The Challenge of the Kingdom (Part 3)

A couple of days ago Sam asked about the reason we would look at Jewish messianic expectations from the Second Temple Period as background for understanding the Kingdom of God. His point was that the Jews misunderstood Jesus completely, so “…why would we look to their understanding of what the Kingdom of God was supposed to be about? Wouldn’t it be likely that they missed on that, too? Jesus’ life and mission turned on its head everything they were looking for in Messiah. Why would it be different with ‘the Kingdom of God’”?

I found this an intriguing question especially since reading N. T. Wright one might get the impression that the Jewish leaders had a great many things correct and only slightly misunderstood Jesus announcement that he was the Messiah.

One possible way to answer this objection is to properly understand Judaism in the first century. Like modern Christianity, there were less things that “all Jews agree on” that might be expected, and hopes for a future Kingdom and the role of the Messiah in that kingdom were quite varied. I often hear people say things like, “all Jews thought that the messiah would be a military leader who would attack Rome.” I suppose that is true for some Jews, but not all. At Qumran the Essenes appear to have expected a “military messiah,” but also a priestly messiah who would be like Aaron. This view was not “normative” for all Jews, but probably a minority position.

Pharisees seem to have expected a Messiah, certainly they are the most interested in Jesus’ talk about the Kingdom in the Gospels. It is likely that the Psalms of Solomon reflect the view of the Pharisees. Psalm 17 serves as an indication of messianic expectations which were current only shortly before the time of Jesus. Rome is viewed as a foreign invader who will be removed when the messiah comes. If these sorts of messianic expectations were popular in Galilee in the 20’s A.D. then we have good reason to read Jesus’ teaching as intentionally messianic and we are able to understand some of the confusion and disappointment among the Jews who heard him teach.

I might even speculate that the ideas in PsSol. 17 are the motive behind Judas’s betrayal of Jesus. If Judas was thinking something like what we read in PsSol. 17 then it is possible he was trying to “force Messiah’s hand” into striking out against Rome and the Temple establishment. Jesus seemed to be claiming to be the Messiah, but he did not seem to be the davidic messiah expected in Psalm 17.

On the other end of the scale would be the Sadducees, a group that (as far as we know) had no messianic expectations. The fact that they limited their canon to the Torah also limited their expectations of a future restoration of the Davidic kingdom. What would a Sadducee think when Jesus announced “the kingdom of God is near”? Perhaps that was enough to identify him as Pharisee or an Essene, and therefore not very interesting.  (I would guess that the Herodians were even less interested in a coming kingdom, since any Jewish messiah would probably start their judgment with a thorough smiting of Herod and his family.)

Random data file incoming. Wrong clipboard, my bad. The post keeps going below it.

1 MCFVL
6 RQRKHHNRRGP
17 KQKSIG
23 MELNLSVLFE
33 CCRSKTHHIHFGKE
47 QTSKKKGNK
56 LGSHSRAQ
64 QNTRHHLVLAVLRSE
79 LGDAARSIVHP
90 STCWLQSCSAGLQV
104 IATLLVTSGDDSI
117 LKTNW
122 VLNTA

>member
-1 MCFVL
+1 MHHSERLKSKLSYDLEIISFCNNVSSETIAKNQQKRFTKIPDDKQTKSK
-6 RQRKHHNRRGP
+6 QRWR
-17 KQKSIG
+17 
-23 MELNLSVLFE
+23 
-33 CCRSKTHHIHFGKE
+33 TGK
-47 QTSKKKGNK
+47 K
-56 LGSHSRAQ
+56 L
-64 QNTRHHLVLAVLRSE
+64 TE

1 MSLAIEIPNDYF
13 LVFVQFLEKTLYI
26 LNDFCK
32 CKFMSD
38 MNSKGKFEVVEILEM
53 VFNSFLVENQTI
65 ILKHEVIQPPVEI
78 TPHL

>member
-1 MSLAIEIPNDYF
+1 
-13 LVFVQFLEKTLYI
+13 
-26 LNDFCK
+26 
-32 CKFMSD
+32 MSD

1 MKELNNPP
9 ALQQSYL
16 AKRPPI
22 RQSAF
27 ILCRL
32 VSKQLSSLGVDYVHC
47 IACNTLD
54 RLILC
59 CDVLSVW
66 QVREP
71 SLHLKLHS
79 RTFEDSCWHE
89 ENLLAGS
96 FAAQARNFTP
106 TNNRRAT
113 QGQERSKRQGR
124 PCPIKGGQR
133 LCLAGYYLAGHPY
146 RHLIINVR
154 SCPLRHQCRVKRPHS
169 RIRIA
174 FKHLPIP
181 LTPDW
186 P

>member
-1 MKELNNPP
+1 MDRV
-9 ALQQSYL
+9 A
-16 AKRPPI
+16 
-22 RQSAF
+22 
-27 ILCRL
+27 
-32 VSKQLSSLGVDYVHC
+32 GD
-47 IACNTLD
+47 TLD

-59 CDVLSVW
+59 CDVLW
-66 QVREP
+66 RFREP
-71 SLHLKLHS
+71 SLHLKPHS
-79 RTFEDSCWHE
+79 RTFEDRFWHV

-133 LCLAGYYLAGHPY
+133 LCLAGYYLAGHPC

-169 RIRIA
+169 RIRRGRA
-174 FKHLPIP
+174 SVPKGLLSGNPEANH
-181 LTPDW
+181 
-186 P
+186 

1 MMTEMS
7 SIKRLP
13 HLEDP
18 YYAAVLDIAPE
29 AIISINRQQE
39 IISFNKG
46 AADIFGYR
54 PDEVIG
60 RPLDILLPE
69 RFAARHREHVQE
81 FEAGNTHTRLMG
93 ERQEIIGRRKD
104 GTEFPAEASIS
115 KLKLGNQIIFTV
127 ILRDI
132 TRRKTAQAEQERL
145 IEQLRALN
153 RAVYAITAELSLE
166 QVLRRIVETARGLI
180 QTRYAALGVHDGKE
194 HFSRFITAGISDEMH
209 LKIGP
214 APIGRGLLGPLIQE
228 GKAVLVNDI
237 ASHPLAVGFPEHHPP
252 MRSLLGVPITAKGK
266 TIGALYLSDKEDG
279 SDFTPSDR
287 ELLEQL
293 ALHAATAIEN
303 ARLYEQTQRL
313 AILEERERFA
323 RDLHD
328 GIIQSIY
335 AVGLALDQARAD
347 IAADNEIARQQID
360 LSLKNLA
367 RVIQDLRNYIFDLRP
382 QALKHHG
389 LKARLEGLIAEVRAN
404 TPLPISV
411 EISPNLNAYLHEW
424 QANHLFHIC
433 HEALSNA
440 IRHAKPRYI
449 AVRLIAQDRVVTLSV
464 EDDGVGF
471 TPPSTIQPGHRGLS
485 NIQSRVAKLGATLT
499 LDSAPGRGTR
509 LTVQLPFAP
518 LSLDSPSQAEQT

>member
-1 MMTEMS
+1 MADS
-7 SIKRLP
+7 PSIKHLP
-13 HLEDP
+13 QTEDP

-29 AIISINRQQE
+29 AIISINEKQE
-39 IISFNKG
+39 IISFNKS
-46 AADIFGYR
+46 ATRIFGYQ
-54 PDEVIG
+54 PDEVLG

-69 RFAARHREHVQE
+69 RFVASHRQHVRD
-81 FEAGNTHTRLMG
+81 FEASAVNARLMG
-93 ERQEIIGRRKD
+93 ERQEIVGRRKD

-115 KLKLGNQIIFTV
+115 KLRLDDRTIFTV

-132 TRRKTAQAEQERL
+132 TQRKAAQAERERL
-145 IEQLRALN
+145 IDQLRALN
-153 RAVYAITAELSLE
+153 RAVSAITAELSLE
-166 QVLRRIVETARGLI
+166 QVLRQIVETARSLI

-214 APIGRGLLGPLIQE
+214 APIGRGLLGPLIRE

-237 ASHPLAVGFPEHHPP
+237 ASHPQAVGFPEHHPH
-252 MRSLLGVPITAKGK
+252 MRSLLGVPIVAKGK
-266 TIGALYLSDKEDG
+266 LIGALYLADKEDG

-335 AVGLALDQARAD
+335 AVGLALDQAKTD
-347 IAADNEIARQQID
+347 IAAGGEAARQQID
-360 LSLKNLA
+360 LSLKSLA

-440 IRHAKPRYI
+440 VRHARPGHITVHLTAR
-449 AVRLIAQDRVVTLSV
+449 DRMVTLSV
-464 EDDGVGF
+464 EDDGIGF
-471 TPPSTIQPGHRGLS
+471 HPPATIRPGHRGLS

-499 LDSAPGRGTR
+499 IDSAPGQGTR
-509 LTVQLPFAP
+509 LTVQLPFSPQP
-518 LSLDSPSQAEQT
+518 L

This is all to say that there was a wide range of belief about Messiah, Kingdom, restoration of David’s rule, or a future reign of God in the Judaism of the Second Temple Period. Sam is right to wonder about the use of this material, but I think it serves to show that Jesus did not fit neatly into any first century conception of Messiah or Kingdom, which is exactly why audience struggled to understand him, both disciples and enemies.

I really am not sure he fits very neatly into contemporary theological categories either.

The Challenge of the Kingdom (Part 2)

One of the things that has always annoyed me about N. T. Wright’s description of the Kingdom in the Gospels is that he seems to be guarding the idea of the Kingdom on two separate fronts. On the one hand, he frequently denies that Jewish expectations were looking for the “end of space and time,” or the end of the world.  Here has in mind the typical American view of the end times as channeled through the Left Behind series.  Wright usually uses words like “lurid” to describe these apocalyptic fantasies. (While I do believe in a future rapture, I think that pop-media goes too far, turning what was a “blessed hope” into a post-apocalyptic movie of Schwarzenegger-ian proportions.)

On the other hand, Wright wants to invest the Kingdom with a fair amount of radicalness in the first century.  This means he must avoid the rather bland descriptions of the Kingdom as doing good and loving your neighbor popular in liberal Christianity.  In Simply Jesus, for example, he compares Jesus to several messianic movements in the Second Temple period.  Jesus is in many ways more radical than these, but obviously less militaristic.

I think both sides have a cause to be annoyed at Wright’s regular characterization of their positions.  For example, while Left Behind is one representation of Dispensationalist thinking, it is in fact fantasy, a fictional “what if” story and not at all a reasonable presentation of a theology.  To me, judging Dispensationalism by Left Behind is life judging Catholicism by the movie Dogma.  This is a strawman argument at best and an ad hominem argument at worst.  Wright regular points out that the Jews expected a real kingdom in this world, not the end of the world whether (post-apocalyptic or eternal state).  This is exactly what Dispensationalist have always said about Jewish messianic hopes. It disappoints me that wild speculation in bad fiction is used to judge a theological system.  (There are many good reasons to attack dispensational theology, the popularity of the Left Behind series ought not be one of them).

On the second front, Wright is correct that protestant liberal interpretations of the Kingdom are bland and not at all what Jesus would have meant.  Nor would Jesus have been understood if he tried to present a Kingdom which was based on the “Golden Rule” alone.  There are far more political and social issues in the teaching of Jesus which have to be dismissed if he was just telling us to be nice to each other.  What is more, why kill someone who was encouraging us to love one another?  What harm could Jesus have done if that was all he really taught?  No, there is something more in the teaching of Jesus, something which was a challenge to the worldview of the people who heard him teach and watched him “act out” the Kingdom of God.